One of the mysteries of the English language finally explained.
1A blunt-nosed chimaera with rodent-like front teeth and a long, thin tail, found chiefly in cooler waters.
Genera Chimaera and Hydrolagus, family Chimaeridae: several species, including H. colliei of the eastern North PacificSee also rabbitfish
- ‘Bright orange sea bushes, sea trees, sponges, wolf-fish, strange-looking ratfish and even reefs of lophelia coral welcome divers to Norway's cold but clear waters - visibility can be up to 50m.’
- ‘Hard to miss, especially by night divers, whose lights catch the gleam from its huge opalescent eyes, is the ratfish, which cruises by on wing-like pectoral fins.’
- ‘Apparently living at great depths with the hagfish, the prehistoric ratfish was recently discovered off Brazil by scientists.’
- ‘The others catch sight of the ratfish at the same time as me, but it is not alone - there are five of these ‘monsters ‘in the cleft.’’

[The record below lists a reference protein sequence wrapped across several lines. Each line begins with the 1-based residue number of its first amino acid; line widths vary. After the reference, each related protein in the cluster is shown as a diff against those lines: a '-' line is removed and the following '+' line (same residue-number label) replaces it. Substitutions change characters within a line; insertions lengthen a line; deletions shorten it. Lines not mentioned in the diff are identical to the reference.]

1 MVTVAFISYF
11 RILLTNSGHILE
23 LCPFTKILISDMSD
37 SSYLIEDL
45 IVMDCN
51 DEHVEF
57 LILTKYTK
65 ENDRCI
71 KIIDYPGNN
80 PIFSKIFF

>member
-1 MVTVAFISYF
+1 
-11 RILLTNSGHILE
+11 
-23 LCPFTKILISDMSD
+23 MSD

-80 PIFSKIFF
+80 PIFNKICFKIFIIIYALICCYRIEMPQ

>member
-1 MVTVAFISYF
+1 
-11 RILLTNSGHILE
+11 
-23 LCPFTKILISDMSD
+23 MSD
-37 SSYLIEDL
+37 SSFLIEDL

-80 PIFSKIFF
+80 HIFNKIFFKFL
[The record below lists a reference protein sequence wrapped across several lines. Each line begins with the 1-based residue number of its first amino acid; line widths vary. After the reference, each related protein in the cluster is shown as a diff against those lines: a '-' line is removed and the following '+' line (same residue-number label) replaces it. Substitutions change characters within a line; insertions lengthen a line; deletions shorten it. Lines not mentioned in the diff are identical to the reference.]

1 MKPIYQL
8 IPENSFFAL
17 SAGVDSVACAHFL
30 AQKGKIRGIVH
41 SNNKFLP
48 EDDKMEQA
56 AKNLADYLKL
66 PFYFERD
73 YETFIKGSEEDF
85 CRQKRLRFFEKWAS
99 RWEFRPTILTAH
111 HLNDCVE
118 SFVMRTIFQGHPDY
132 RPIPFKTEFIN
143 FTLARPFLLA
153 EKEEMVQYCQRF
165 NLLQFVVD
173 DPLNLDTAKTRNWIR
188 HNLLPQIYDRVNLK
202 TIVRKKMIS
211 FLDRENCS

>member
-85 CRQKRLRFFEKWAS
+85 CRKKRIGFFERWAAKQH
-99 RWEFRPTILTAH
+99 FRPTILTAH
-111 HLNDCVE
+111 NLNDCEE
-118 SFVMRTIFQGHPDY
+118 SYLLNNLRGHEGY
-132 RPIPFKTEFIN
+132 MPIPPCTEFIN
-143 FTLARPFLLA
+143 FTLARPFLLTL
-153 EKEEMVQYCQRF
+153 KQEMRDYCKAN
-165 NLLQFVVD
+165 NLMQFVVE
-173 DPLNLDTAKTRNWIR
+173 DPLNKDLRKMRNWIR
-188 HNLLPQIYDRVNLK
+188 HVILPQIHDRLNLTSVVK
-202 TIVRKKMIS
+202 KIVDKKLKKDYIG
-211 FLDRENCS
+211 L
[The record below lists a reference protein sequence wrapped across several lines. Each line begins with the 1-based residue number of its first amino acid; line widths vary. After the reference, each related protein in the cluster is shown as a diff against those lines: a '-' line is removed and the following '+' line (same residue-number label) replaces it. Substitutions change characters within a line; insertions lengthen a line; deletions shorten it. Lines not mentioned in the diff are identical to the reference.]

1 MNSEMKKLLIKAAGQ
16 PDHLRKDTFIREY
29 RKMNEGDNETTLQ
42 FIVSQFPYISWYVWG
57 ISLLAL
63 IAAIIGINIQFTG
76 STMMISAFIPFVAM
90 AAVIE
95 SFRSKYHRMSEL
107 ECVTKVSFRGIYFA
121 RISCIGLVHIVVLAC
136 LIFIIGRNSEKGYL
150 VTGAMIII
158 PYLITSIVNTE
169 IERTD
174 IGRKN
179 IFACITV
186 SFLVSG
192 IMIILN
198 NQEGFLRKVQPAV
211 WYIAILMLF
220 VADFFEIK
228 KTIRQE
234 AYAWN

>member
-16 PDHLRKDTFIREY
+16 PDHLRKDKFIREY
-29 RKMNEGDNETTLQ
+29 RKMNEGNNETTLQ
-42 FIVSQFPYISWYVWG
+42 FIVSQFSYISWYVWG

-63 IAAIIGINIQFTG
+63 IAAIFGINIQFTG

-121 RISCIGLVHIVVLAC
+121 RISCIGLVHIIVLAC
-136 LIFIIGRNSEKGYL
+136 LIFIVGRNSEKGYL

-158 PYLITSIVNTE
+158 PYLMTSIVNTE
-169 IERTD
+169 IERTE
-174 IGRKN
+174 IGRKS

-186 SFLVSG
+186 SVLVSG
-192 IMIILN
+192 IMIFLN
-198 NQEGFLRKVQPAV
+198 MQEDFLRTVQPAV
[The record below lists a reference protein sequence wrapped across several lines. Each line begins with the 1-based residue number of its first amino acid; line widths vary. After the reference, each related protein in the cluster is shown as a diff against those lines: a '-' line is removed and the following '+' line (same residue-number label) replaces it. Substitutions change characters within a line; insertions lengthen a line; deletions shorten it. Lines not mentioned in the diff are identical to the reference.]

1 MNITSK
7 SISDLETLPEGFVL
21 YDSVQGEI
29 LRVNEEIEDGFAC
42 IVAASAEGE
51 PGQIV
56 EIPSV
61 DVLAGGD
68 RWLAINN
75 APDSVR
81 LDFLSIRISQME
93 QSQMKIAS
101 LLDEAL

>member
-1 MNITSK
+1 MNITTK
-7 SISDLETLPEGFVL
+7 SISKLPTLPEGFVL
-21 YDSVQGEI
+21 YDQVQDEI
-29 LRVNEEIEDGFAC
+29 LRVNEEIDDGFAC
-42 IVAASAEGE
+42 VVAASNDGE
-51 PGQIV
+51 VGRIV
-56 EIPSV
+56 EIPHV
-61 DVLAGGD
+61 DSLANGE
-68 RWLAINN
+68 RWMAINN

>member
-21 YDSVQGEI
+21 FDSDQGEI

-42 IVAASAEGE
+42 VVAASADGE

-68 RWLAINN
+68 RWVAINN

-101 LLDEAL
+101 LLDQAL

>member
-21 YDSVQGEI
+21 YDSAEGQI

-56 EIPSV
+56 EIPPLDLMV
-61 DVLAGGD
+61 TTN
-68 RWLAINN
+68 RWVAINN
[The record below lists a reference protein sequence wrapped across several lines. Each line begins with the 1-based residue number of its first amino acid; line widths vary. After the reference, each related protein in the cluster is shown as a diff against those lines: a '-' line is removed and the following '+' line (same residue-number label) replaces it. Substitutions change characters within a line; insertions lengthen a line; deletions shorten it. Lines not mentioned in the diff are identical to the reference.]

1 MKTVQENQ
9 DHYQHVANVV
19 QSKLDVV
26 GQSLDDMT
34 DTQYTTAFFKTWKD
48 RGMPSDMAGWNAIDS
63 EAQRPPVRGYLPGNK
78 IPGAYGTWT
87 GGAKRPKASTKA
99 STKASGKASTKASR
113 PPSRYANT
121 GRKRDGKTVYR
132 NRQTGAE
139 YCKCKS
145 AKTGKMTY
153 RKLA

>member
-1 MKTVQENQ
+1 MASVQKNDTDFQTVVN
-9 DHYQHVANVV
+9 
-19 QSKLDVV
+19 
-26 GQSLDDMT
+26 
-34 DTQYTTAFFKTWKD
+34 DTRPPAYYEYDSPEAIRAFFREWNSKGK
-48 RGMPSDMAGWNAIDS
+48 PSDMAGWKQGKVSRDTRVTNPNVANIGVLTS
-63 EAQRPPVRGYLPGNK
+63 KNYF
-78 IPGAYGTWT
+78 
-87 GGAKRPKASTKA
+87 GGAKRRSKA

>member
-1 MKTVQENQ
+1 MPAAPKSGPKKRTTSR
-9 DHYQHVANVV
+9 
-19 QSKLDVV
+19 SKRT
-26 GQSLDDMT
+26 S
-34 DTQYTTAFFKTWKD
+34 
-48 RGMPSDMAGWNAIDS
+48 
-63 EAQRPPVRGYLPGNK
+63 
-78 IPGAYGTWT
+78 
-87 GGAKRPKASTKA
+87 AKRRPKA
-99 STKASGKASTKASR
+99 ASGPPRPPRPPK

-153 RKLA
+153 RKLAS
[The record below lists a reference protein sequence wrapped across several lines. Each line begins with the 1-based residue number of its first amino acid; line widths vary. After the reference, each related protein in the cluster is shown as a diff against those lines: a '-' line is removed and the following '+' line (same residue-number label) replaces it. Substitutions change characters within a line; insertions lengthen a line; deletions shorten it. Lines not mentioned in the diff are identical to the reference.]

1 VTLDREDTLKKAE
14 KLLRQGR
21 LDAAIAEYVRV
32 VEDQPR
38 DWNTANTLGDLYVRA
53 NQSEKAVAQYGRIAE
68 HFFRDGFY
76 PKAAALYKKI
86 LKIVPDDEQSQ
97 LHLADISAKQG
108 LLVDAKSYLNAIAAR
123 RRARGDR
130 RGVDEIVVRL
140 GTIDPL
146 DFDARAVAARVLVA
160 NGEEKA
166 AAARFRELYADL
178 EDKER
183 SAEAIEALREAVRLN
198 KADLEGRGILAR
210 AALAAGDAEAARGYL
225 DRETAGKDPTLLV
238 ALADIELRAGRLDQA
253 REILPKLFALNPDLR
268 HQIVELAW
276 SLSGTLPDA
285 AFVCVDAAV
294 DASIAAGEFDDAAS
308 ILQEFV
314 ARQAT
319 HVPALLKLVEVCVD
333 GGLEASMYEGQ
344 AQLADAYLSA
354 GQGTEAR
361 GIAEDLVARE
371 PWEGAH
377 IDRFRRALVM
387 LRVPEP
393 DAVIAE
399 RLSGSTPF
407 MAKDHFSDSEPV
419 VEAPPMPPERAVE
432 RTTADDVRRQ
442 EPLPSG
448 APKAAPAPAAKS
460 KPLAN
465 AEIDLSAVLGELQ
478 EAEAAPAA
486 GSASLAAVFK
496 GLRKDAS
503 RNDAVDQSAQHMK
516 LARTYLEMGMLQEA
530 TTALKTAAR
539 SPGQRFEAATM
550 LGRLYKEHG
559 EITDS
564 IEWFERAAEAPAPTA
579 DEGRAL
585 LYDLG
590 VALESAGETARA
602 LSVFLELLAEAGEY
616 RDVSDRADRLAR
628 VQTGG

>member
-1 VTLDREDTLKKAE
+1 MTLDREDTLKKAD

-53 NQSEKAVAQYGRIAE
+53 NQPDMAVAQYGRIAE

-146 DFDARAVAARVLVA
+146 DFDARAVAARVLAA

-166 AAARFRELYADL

- ‘The ratfish is normally a deep-dweller but in some Norwegian fjords it can be seen as shallow as 10m’
2A long, thin purplish edible fish which lives in shallow temperate waters of the Indo-Pacific where it burrows in the sand.
Gonorhynchus gonorhynchus, the only member of the family Gonorhynchidae
- ‘Their diet includes squid, skates, ratfish, rockfish, and octopus, as well as pelagic fishes such as mackerel and sardines.’
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